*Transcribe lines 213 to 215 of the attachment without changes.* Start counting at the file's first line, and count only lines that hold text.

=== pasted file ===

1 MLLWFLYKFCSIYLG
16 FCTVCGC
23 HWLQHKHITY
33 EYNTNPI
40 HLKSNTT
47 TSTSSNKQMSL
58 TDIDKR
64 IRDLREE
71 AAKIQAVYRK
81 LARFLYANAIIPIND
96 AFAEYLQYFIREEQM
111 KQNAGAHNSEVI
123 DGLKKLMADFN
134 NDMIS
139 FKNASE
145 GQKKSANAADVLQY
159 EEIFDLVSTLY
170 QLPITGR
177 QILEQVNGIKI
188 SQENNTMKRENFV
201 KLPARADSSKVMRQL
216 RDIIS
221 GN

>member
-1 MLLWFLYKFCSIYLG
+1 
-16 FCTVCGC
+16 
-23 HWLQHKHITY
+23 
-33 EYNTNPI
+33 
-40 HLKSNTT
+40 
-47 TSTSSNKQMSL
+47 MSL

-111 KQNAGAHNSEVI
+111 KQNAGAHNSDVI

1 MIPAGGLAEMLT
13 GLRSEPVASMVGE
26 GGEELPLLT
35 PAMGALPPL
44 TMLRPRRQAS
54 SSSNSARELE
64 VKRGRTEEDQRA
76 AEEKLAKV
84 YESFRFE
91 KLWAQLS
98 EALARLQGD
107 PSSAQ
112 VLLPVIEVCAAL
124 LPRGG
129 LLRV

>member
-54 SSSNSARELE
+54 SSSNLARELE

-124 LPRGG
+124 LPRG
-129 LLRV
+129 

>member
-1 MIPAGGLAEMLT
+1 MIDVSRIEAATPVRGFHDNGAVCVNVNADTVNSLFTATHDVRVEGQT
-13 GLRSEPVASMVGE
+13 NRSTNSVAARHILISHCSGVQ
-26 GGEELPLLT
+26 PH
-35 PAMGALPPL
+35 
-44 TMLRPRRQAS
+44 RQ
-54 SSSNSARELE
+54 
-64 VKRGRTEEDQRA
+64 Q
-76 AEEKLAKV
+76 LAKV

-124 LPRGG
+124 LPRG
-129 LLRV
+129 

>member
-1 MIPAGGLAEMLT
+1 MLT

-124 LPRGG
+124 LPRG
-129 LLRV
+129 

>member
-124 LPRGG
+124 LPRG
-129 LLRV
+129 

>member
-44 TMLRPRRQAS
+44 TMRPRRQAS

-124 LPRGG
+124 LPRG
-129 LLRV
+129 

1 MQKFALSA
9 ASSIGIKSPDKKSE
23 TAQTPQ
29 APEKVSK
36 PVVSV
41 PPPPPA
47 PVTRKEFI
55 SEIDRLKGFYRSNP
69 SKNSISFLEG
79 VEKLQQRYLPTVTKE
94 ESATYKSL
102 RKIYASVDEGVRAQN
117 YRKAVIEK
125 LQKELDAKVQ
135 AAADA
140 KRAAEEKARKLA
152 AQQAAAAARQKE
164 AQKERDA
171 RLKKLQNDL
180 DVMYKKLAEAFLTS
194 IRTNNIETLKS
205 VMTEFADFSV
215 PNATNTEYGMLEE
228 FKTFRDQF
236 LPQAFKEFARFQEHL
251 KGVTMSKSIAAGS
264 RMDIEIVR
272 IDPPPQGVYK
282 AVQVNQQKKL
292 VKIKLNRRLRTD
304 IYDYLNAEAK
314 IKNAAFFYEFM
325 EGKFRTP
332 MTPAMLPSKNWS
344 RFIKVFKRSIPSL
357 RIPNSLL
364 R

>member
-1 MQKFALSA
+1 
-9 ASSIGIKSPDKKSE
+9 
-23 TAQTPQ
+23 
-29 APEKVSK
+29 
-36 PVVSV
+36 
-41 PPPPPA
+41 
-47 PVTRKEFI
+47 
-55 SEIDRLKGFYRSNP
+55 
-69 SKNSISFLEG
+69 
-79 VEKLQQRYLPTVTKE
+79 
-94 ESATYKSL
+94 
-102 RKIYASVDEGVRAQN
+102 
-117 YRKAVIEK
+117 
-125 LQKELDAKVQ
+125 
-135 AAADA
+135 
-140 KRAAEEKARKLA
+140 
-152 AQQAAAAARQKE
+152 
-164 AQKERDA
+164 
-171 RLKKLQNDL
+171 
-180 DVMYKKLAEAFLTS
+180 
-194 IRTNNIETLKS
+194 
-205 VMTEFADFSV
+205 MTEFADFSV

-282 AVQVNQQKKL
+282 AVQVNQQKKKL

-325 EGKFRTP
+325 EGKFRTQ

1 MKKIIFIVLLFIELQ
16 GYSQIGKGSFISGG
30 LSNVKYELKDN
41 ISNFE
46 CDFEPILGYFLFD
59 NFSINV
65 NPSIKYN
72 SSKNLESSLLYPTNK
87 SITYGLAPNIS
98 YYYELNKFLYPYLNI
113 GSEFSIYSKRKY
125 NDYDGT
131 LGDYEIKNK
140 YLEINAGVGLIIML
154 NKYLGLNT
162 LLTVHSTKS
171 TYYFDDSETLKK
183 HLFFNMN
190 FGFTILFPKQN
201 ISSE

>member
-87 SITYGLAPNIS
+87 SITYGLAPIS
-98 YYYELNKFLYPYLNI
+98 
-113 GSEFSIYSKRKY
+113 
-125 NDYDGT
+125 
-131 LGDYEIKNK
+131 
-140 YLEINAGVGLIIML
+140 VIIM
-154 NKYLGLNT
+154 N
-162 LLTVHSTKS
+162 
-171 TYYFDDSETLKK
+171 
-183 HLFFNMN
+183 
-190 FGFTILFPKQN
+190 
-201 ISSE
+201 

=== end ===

+113 
-125 NDYDGT
+125 